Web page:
Original comments…

maura: this run has also inspired some excellent google searches.

Jim: No wonder the Rays are doing so well; Lou Piniella seems to have gone insane. A potential bikini wax is supposed to motivate the team? And between him and Tony La Russa, that’s too many people from Tampa that I’ve been forced to picture nude recently (yes, I know La Russa wasn’t the naked one in the Steve Kline incident, but that’s still a little too close for comfort). The only people from Tampa who I want to think about being naked are Alesha Oreskovich (Playboy’s Miss June 1993) and both Rebecca Romijn-Stamos and Laura Harring’s characters in “The Punisher.” I don’t even enjoy picturing myself nude.

Jason: If you check the 2nd link from Maura’s google search, you might find some pics of me floating around there.

Jim: Jason’s secret other life revealed!


All right, last Devil Rays update for now, at least until their new winning streak reaches double digits.

I always enjoy how two teams can play completely different games on consecutive days: 2-1 in 10 innings on Wednesday, and then 19-13 on Thursday. So I hope we see examples of both types on our trip.

Original comments…

Jason: Tampa Bay pitcher Dewon Brazelton had a no-hitter going until the 8th in the Devil Rays’ 2-0 win over Florida. It’s their 12th straight interleague win.

Maybe they should trade places with the Marlins.

"That strike zone [stunk]"

The Cardinals and Cubs played a wild game in St. Louis last night, a game which the Cardinals won 10-9, scoring the winning run on a passed ball by catcher Paul Bako, who entered the game in the 9th after starting catcher Michael Barrett and relief pitcher Kent Mercker were thrown out for arguing about the poorly-called strike zone. Midway through that inning, when Mercker didn’t get the call on what should clearly have been an inning-ending third strike to Reggie Sanders, I had thought to myself, “Mercker’s going to get thrown out at the end of this inning.” Lo and behold, Mercker got thumbed after he shouted “Fuck you!” while striding off the mound, followed immediately by Barrett’s shouting, “That’s bullshit!” as he threw down his mask, then repeating it for emphasis as he threw down his glove. The second thumb flew.

They were right. Umpire Sam Holbrook’s strike zone was bullshit. More than any game I can remember since the days of Eric Gregg, the umpire made this game what it was. His strike zone managed to be both tiny and inconsistent. Fortunately, the Cardinals got the best of it.

But there was much, much more to the game than that:

1) The Cubs made three errors. I like to think that is karmic payback for Chip Carey’s constant harping on the Cubs low error totals, which leads him to say “The Cubs’ defense is far and away the best in the league.” And a fantastic play by Scott Rolen to open the ninth was further payback for Chip’s statement Monday that “Sure, Rolen may be slightly outhitting Aramis Ramirez, but Ramirez is having the better year defensively, with X errors to Rolen’s Y errors.” Ramirez has played surprisingly strong defense this year, but the difference between him and Rolen is still like the difference between a speech by Bush and a speech by Clinton.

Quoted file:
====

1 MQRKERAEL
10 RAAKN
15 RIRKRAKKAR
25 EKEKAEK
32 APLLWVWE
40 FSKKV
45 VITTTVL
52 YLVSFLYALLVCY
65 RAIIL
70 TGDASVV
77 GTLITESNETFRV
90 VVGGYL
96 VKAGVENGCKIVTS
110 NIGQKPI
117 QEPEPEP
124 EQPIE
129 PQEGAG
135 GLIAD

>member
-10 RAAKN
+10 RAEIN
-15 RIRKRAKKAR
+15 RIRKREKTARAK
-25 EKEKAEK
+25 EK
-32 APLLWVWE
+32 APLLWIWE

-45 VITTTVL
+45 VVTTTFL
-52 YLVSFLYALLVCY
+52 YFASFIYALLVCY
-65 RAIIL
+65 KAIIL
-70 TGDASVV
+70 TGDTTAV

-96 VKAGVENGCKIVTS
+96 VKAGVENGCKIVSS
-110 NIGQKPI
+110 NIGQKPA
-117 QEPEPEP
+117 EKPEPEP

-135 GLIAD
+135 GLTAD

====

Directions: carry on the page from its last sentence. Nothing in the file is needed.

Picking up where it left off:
2) The St. Louis Post-Dispatch has a story today about something I didn’t catch, though apparently it was shown on the broadcast. Steve Kline warmed up in the 6th, but when he wasn’t summoned to pitch, he flipped the bird at Tony LaRussa. According to the story, when informed of this post-game, LaRussa got steamed and broke off the press conference, saying “Give me two minutes and I’ll be standing on top of his chest kicking the (bleep) out of him.”

We all have a pretty good idea what LaRussa said that is being bleeped. But what about what Kline said later: “If he doesn’t want me to get mad, then don’t (lead me on).”

I don’t know (Toby, Scott, Baggarly, Dan: care to weigh in?) exactly what the policies at most papers are on when and how to elide or replace swear words in quotes, but I’ve always enjoyed reading the results. The one rule I’ve always wished would be followed in those situations, though, is this: the person reading, if a mentally competent adult, ought to be able to read the sentence and,without missing a beat, replace the replacement with the original swear word. Kline’s statement doesn’t allow for that. “(lead me on)”? What, I wondered, could everyone’s favorite nasty-hatted nutcase have said?

Fortunately for readers of BRPA2004, the folks at Redbird Nation–though they don’t give a source for their information–have the answer. And it’s a good one. According to them, Steve Kline said: “If he doesn’t want me to get mad, then don’t dry hump me.”

But who cares about a little clubhouse strife after a win like that?

Oh, and while we’re on the subject of newspapers printing swear words, you all might enjoy this article from the Guardian. Not only is it full of swear words, abuse (personal and general), and absurdity, it also includes accusations of Nazism!

Original comments…

Luke: Everything I know about this game I learned from the ESPN running game update, so I didn’t catch all the machinations, but I hope dusty sits Barrett and Bako down and reminds them how important it is for them to stay in the game when there are only two catchers on the roster. In this case, maybe Barrett catches that pass ball, and maybe Hollandsworth is available to bring his .600 pinch-hitting average to the catcher’s spot with two out in the ninth.

2. Similar words — “If you don’t want me to get mad, then don’t dry hump me.” — came up in my last performance review, too.